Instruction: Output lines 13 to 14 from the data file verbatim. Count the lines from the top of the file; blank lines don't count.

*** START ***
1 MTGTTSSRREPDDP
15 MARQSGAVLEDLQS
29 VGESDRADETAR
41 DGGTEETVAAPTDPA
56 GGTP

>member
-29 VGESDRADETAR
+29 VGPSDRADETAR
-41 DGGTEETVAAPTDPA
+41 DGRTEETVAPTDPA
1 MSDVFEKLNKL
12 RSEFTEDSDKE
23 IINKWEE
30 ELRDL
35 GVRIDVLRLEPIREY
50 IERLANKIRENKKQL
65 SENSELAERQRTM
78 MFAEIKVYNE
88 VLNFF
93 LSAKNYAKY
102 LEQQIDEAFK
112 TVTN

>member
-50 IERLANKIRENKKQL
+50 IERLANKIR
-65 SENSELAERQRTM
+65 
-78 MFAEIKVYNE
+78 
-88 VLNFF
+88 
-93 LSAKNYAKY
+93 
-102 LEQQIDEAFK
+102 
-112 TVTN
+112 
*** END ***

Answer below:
23 IINKWEE
30 ELRDL